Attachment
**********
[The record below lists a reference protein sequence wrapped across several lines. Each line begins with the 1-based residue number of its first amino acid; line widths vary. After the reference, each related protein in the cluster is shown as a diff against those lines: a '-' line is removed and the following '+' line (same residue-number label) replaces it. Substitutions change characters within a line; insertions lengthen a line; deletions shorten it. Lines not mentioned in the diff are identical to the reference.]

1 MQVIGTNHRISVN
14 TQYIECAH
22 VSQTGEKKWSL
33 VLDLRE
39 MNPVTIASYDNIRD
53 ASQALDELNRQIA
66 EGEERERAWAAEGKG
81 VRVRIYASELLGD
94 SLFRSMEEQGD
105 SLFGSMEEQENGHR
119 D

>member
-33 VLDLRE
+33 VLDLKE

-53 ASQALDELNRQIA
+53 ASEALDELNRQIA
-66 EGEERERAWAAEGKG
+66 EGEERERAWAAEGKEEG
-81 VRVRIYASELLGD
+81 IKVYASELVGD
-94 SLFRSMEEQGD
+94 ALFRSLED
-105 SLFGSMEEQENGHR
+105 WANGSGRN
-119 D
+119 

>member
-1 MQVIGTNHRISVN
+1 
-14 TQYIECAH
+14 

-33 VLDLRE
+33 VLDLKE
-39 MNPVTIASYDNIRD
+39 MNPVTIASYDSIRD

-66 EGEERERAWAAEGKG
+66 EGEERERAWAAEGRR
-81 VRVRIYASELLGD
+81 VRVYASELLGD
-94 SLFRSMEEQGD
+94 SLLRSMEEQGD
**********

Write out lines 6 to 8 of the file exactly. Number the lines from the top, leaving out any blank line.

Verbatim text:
39 MNPVTIASYDNIRD
53 ASQALDELNRQIA
66 EGEERERAWAAEGKG